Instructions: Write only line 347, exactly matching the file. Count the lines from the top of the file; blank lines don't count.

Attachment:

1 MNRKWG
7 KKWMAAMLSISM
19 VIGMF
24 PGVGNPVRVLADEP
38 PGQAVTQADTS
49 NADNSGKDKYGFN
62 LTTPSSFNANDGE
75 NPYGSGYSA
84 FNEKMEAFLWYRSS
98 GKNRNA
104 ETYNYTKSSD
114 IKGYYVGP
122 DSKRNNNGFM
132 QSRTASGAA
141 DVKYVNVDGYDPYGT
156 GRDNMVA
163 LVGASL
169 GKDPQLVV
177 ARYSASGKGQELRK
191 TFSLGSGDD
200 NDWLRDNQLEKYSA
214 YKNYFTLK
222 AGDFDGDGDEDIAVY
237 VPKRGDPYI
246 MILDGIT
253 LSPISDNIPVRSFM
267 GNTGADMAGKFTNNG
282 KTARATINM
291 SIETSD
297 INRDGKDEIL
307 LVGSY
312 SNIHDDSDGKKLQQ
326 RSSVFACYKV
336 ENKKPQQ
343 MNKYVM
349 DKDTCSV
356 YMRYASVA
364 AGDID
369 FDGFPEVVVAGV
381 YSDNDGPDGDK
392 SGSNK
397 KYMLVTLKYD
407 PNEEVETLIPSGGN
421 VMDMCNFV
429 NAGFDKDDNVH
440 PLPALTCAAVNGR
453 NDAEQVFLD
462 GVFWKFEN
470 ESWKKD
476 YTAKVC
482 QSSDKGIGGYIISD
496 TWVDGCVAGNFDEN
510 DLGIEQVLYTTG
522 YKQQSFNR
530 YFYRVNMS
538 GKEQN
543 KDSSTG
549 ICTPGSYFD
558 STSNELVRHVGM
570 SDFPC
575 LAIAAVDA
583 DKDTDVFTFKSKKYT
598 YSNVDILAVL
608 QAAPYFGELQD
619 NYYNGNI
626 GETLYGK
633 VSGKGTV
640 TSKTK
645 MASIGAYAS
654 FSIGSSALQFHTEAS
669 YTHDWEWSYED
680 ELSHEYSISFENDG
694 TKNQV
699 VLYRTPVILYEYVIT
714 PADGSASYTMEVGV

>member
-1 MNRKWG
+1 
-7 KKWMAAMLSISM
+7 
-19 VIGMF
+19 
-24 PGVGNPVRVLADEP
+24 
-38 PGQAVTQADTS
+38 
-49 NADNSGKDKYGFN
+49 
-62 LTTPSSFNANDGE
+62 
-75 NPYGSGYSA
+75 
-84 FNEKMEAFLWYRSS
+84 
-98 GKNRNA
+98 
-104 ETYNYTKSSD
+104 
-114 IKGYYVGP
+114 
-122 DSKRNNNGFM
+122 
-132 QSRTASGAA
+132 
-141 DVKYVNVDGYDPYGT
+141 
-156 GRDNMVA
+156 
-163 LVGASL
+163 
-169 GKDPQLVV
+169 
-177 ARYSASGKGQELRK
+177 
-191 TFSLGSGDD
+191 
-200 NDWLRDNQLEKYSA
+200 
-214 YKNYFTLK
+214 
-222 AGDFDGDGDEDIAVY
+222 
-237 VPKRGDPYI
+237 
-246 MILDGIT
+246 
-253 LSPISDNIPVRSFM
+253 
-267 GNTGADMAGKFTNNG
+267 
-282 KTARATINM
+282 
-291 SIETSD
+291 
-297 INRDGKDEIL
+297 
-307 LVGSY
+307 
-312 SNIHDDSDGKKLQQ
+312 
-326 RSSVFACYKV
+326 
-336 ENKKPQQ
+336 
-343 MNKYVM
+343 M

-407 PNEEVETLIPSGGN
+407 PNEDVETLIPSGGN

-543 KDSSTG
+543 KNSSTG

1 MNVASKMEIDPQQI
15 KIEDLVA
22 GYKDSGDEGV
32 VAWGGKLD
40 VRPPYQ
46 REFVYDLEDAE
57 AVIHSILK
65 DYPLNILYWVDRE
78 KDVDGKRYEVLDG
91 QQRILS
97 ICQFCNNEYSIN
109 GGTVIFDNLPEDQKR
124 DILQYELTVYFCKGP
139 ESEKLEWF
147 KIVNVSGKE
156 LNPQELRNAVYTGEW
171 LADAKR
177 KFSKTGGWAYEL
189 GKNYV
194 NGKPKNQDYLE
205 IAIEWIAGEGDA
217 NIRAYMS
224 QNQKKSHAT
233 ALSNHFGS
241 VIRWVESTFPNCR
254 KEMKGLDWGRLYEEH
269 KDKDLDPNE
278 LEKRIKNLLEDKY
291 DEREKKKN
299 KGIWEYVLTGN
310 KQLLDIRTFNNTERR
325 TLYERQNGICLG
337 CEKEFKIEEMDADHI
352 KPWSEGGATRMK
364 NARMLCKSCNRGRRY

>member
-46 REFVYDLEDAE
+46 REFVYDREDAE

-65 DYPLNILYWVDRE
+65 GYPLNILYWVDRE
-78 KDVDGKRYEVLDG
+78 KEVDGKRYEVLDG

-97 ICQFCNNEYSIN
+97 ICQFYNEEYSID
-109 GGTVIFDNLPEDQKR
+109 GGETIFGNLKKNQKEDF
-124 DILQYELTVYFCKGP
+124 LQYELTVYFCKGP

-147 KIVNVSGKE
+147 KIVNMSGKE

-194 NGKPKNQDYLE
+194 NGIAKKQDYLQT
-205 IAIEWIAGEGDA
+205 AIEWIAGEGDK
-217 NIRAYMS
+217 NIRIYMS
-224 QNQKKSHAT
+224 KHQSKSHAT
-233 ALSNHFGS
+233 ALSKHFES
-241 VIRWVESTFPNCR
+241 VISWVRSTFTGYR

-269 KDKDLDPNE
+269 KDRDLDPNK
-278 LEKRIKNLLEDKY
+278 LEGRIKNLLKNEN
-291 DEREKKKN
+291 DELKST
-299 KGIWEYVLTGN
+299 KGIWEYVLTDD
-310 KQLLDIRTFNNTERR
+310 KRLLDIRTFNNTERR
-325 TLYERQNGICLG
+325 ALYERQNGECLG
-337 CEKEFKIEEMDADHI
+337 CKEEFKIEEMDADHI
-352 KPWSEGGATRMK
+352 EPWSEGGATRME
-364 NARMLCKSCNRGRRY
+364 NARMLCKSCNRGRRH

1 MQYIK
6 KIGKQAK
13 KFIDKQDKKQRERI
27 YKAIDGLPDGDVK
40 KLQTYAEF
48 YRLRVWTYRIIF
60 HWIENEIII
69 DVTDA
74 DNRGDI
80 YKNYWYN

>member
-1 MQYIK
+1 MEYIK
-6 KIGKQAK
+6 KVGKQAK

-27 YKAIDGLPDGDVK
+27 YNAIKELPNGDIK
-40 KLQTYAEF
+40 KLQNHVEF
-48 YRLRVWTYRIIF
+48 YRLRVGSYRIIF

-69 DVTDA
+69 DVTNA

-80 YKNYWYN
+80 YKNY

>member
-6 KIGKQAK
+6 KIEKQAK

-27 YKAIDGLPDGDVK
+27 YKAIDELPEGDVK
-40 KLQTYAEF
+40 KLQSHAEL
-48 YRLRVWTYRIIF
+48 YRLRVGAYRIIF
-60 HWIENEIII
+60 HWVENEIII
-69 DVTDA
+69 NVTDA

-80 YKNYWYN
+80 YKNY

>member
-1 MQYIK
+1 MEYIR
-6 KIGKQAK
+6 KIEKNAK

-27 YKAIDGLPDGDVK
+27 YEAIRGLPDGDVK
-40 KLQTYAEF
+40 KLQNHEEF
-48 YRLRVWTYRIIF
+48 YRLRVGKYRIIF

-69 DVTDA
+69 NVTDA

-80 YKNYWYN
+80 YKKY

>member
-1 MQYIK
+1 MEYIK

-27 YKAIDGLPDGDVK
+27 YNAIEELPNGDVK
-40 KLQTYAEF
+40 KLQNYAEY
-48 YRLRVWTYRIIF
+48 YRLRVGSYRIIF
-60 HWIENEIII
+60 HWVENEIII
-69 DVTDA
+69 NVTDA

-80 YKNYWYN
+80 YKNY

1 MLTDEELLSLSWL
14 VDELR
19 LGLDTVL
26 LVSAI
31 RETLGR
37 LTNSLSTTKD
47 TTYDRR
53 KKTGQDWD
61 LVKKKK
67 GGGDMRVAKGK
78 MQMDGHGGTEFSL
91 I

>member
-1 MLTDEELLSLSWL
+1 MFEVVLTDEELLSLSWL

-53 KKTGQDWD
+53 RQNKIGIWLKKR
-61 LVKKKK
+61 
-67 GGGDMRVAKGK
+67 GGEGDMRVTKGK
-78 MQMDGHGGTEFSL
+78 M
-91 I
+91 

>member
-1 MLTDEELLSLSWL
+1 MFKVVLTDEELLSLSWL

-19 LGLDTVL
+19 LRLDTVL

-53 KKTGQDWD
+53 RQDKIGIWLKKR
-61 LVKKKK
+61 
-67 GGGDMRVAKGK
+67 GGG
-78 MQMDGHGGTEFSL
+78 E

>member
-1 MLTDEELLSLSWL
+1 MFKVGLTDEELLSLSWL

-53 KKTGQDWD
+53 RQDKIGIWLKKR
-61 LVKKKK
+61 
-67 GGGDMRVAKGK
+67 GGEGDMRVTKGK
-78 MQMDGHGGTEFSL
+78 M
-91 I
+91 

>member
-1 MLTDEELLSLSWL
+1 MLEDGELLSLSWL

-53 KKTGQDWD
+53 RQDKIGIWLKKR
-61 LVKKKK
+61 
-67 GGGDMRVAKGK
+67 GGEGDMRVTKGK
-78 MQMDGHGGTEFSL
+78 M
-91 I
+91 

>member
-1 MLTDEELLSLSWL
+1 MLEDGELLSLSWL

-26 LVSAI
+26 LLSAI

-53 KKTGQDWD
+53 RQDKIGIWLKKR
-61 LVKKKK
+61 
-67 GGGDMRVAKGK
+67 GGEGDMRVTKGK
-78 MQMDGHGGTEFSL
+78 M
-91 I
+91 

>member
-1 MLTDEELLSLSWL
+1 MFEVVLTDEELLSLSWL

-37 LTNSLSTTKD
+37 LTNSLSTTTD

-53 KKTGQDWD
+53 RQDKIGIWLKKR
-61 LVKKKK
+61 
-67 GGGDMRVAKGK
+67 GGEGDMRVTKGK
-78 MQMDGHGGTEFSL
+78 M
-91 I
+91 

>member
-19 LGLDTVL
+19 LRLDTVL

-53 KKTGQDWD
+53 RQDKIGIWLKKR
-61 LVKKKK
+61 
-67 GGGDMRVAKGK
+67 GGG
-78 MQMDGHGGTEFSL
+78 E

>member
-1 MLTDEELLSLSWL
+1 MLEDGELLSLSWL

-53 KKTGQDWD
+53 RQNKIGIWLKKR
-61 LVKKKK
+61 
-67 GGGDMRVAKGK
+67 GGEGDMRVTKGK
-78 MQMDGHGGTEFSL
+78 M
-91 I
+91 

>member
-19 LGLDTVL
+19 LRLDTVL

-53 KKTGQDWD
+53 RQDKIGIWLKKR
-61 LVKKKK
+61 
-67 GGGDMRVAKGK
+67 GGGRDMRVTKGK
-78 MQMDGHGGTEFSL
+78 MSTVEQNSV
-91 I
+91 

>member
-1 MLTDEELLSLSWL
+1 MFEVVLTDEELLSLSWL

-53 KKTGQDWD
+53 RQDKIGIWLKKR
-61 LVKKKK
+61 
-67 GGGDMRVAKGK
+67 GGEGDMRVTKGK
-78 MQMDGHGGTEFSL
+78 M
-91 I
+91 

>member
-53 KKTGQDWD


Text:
+67 GGEGDMRVTKGK